1856 State of the Union Address

The 1856 State of the Union Address was given by Franklin Pierce, the 14th president of the United States. It was presented to the 34th United States Congress by the Clerk of the United States House of Representatives. He said, "it is necessary only to say that the internal prosperity of the country, its continuous and steady advancement in wealth and population and in private as well as public well-being, attest the wisdom of our institutions and the predominant spirit of intelligence and patriotism which, notwithstanding occasional irregularities of opinion or action resulting from popular freedom, has distinguished and characterized the people of America."[1] He also stated, "In the long series of acts of indirect aggression, the first was the strenuous agitation by citizens of the Northern States, in Congress and out of it, of the question of Negro emancipation in the Southern States." President Pierce supported the Kansas-Nebraska act. This neutralized the issue of slavery in the central states, and did not say whether to allow it or not.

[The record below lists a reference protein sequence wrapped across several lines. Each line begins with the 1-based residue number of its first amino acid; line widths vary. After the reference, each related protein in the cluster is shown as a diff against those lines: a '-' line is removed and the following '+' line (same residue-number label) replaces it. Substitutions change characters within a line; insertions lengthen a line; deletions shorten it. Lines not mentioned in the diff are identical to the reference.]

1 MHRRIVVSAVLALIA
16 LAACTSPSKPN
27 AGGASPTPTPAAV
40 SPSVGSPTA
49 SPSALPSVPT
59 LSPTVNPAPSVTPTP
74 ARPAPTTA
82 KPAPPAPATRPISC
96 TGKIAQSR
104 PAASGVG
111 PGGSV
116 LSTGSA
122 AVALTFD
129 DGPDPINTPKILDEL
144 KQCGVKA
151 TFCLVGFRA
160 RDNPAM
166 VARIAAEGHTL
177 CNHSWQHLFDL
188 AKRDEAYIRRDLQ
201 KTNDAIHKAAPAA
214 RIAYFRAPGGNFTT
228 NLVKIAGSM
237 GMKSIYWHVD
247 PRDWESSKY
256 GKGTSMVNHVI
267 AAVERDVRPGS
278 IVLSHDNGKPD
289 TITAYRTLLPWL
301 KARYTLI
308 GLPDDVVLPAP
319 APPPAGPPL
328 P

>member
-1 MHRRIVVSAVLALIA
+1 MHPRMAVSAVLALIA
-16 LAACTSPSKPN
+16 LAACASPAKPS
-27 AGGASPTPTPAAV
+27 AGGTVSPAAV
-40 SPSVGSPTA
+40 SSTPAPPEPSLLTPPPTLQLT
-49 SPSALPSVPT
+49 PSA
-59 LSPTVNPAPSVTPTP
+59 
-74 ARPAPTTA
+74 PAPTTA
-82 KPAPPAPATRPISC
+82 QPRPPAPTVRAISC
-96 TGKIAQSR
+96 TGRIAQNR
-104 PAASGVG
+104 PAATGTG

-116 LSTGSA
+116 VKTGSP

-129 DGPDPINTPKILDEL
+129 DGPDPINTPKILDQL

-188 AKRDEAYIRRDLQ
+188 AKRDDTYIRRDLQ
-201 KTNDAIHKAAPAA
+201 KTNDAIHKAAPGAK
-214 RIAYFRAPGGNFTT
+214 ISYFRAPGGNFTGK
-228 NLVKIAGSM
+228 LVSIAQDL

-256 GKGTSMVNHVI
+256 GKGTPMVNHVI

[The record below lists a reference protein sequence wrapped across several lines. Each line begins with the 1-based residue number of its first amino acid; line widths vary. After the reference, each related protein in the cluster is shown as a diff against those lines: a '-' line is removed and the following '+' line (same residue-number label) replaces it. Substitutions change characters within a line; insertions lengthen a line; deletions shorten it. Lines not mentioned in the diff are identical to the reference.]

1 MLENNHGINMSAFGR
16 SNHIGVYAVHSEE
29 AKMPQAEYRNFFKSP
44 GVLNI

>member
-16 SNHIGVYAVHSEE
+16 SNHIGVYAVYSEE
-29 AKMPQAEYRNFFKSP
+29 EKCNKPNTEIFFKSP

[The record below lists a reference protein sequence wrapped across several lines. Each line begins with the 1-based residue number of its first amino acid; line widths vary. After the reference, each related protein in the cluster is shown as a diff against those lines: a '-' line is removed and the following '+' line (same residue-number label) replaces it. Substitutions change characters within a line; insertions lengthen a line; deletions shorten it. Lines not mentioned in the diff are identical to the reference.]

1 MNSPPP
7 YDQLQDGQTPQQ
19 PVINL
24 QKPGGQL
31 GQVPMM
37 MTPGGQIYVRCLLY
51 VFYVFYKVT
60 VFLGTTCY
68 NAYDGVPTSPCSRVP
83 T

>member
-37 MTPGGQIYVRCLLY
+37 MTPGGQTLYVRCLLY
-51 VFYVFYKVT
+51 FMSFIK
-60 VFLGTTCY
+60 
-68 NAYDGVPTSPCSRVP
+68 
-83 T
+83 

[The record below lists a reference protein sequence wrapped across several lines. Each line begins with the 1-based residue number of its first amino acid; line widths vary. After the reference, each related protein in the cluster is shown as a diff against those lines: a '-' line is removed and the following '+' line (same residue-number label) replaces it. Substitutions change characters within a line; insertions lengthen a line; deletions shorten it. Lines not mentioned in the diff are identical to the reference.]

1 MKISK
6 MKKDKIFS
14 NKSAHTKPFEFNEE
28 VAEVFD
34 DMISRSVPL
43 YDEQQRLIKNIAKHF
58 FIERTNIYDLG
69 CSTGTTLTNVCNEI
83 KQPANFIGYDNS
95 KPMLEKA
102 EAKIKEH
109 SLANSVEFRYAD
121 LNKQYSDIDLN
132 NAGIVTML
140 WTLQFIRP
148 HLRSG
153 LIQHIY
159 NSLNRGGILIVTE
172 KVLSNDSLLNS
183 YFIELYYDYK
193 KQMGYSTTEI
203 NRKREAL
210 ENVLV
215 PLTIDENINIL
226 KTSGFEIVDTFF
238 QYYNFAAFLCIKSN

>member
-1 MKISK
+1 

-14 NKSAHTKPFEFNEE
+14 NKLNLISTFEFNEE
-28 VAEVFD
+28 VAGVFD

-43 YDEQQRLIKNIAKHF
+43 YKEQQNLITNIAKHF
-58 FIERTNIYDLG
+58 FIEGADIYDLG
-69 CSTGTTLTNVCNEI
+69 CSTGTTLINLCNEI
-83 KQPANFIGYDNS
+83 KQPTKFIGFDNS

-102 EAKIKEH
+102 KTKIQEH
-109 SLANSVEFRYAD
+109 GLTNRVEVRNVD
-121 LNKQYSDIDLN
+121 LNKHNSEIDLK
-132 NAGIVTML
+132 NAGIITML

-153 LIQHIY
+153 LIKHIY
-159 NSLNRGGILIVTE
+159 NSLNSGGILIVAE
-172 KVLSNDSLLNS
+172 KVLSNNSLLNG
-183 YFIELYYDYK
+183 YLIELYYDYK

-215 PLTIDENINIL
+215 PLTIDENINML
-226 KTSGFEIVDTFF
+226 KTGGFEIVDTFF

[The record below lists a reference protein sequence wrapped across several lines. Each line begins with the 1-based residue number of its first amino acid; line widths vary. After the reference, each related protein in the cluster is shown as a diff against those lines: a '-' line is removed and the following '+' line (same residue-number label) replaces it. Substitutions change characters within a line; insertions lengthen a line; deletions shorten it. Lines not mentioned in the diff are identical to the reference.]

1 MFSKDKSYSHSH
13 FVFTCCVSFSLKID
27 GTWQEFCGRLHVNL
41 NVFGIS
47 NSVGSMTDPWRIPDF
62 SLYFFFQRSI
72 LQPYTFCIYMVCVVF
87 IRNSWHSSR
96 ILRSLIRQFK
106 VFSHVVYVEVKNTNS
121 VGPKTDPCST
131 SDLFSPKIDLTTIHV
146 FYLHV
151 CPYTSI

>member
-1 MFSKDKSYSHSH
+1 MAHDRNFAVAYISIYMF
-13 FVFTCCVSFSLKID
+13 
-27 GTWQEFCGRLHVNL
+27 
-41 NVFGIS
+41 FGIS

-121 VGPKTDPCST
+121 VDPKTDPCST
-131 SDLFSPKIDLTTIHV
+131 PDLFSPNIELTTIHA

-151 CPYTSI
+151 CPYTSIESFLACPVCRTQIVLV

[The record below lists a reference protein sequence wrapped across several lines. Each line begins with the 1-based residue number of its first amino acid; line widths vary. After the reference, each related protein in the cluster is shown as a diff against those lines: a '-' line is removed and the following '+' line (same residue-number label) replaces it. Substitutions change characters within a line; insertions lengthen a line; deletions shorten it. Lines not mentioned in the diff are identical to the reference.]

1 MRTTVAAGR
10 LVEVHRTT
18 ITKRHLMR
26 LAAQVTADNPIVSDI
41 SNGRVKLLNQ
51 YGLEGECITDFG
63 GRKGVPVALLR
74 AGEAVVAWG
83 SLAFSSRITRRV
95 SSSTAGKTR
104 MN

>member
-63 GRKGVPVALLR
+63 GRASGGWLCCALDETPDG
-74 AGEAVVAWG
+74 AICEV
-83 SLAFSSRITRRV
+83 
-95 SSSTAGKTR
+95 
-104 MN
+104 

1. ^ "State of the Union Address: Franklin Pierce (December 2, 1856)". www.infoplease.com.
Preceded by State of the Union addresses
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